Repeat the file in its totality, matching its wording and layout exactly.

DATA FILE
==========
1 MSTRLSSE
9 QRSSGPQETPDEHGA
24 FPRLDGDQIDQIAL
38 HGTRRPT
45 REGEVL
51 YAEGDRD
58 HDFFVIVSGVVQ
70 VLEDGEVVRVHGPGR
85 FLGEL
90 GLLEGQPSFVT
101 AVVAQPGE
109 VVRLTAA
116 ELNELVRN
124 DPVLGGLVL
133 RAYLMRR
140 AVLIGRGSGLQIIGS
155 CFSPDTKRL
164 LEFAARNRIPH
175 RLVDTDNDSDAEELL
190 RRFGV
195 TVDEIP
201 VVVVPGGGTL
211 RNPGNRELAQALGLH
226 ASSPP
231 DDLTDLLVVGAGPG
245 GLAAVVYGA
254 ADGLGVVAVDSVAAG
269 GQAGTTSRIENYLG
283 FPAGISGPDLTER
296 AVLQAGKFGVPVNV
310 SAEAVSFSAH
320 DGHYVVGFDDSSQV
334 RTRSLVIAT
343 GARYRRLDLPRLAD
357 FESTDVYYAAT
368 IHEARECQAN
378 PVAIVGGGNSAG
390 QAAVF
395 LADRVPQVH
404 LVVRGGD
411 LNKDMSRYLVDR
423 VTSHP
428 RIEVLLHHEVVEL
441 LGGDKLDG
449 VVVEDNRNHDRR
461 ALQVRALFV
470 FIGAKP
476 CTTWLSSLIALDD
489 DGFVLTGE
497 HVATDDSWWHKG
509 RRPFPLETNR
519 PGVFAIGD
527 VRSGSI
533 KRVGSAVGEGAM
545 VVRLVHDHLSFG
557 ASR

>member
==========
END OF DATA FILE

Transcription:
1 MSTRLSSE
9 QRSSGPQETPDEHGA
24 FPRLDGDQIDQIAL
38 HGTRRPT
45 REGEVL
51 YAEGDRD
58 HDFFVIVSGVVQ
70 VLEDGEVVRVHGPGR
85 FLGEL
90 GLLEGQPSFVT
101 AVVAQPGE
109 VVRLTAA
116 ELNELVRN
124 DPVLGGLVL
133 RAYLMRR
140 AVLIGRGSGLQIIGS
155 CFSPDTKRL
164 LEFAARNRIPH
175 RLVDTDNDSDAEELL
190 RRFGV
195 TVDEIP
201 VVVVPGGGTL
211 RNPGNRELAQALGLH
226 ASSPP
231 DDLTDLLVVGAGPG
245 GLAAVVYGA
254 ADGLGVVAVDSVAAG
269 GQAGTTSRIENYLG
283 FPAGISGPDLTER
296 AVLQAGKFGVPVNV
310 SAEAVSFSAH
320 DGHYVVGFDDSSQV
334 RTRSLVIAT
343 GARYRRLDLPRLAD
357 FESTDVYYAAT
368 IHEARECQAN
378 PVAIVGGGNSAG
390 QAAVF
395 LADRVPQVH
404 LVVRGGD
411 LNKDMSRYLVDR
423 VTSHP
428 RIEVLLHHEVVEL
441 LGGDKLDG
449 VVVEDNRNHDRR
461 ALQVRALFV
470 FIGAKP
476 CTTWLSSLIALDD
489 DGFVLTGE
497 HVATDDSWWHKG
509 RRPFPLETNR
519 PGVFAIGD
527 VRSGSI
533 KRVGSAVGEGAM
545 VVRLVHDHLSFG
557 ASR

>member